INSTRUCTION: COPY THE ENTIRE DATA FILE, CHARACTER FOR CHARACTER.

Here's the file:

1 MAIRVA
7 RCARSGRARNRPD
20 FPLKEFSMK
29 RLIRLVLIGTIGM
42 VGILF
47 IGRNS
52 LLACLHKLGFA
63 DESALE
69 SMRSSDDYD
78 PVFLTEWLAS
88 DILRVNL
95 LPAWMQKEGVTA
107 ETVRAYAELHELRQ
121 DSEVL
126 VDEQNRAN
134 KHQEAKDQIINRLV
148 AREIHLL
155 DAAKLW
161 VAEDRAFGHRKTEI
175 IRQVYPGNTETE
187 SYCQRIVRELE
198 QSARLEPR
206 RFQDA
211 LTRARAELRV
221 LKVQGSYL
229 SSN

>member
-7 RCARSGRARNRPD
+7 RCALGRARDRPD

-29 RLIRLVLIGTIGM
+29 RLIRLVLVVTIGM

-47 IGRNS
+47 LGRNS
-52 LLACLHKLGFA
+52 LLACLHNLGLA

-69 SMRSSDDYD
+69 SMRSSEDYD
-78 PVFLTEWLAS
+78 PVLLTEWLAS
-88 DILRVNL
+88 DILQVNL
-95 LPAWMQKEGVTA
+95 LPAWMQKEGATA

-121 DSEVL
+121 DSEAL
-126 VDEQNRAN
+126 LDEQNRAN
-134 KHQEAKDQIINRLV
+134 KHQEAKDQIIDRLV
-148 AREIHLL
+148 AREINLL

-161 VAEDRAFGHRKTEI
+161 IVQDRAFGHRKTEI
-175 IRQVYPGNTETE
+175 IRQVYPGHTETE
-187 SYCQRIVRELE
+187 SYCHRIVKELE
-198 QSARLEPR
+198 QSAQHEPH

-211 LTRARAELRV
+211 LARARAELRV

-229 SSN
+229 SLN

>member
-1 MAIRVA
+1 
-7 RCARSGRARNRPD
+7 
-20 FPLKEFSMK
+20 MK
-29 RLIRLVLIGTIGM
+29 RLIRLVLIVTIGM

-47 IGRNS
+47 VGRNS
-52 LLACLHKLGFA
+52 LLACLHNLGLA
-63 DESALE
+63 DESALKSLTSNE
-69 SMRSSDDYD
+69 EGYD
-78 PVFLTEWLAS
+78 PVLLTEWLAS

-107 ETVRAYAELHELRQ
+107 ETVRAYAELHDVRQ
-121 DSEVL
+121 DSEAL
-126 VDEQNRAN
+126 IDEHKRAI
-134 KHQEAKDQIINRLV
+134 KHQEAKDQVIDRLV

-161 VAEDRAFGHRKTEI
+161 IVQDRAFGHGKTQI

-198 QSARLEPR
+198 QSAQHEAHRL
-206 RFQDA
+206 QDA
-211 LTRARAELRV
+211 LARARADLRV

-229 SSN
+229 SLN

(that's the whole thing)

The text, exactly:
1 MAIRVA
7 RCARSGRARNRPD
20 FPLKEFSMK
29 RLIRLVLIGTIGM
42 VGILF
47 IGRNS
52 LLACLHKLGFA
63 DESALE
69 SMRSSDDYD
78 PVFLTEWLAS
88 DILRVNL
95 LPAWMQKEGVTA
107 ETVRAYAELHELRQ
121 DSEVL
126 VDEQNRAN
134 KHQEAKDQIINRLV
148 AREIHLL
155 DAAKLW
161 VAEDRAFGHRKTEI
175 IRQVYPGNTETE
187 SYCQRIVRELE
198 QSARLEPR
206 RFQDA
211 LTRARAELRV
221 LKVQGSYL
229 SSN

>member
-7 RCARSGRARNRPD
+7 RCALGRARDRPD

-29 RLIRLVLIGTIGM
+29 RLIRLVLVVTIGM

-47 IGRNS
+47 LGRNS
-52 LLACLHKLGFA
+52 LLACLHNLGLA

-69 SMRSSDDYD
+69 SMRSSEDYD
-78 PVFLTEWLAS
+78 PVLLTEWLAS
-88 DILRVNL
+88 DILQVNL
-95 LPAWMQKEGVTA
+95 LPAWMQKEGATA

-121 DSEVL
+121 DSEAL
-126 VDEQNRAN
+126 LDEQNRAN
-134 KHQEAKDQIINRLV
+134 KHQEAKDQIIDRLV
-148 AREIHLL
+148 AREINLL

-161 VAEDRAFGHRKTEI
+161 IVQDRAFGHRKTEI
-175 IRQVYPGNTETE
+175 IRQVYPGHTETE
-187 SYCQRIVRELE
+187 SYCHRIVKELE
-198 QSARLEPR
+198 QSAQHEPH

-211 LTRARAELRV
+211 LARARAELRV

-229 SSN
+229 SLN

>member
-1 MAIRVA
+1 
-7 RCARSGRARNRPD
+7 
-20 FPLKEFSMK
+20 MK
-29 RLIRLVLIGTIGM
+29 RLIRLVLIVTIGM

-47 IGRNS
+47 VGRNS
-52 LLACLHKLGFA
+52 LLACLHNLGLA
-63 DESALE
+63 DESALKSLTSNE
-69 SMRSSDDYD
+69 EGYD
-78 PVFLTEWLAS
+78 PVLLTEWLAS

-107 ETVRAYAELHELRQ
+107 ETVRAYAELHDVRQ
-121 DSEVL
+121 DSEAL
-126 VDEQNRAN
+126 IDEHKRAI
-134 KHQEAKDQIINRLV
+134 KHQEAKDQVIDRLV

-161 VAEDRAFGHRKTEI
+161 IVQDRAFGHGKTQI

-198 QSARLEPR
+198 QSAQHEAHRL
-206 RFQDA
+206 QDA
-211 LTRARAELRV
+211 LARARADLRV

-229 SSN
+229 SLN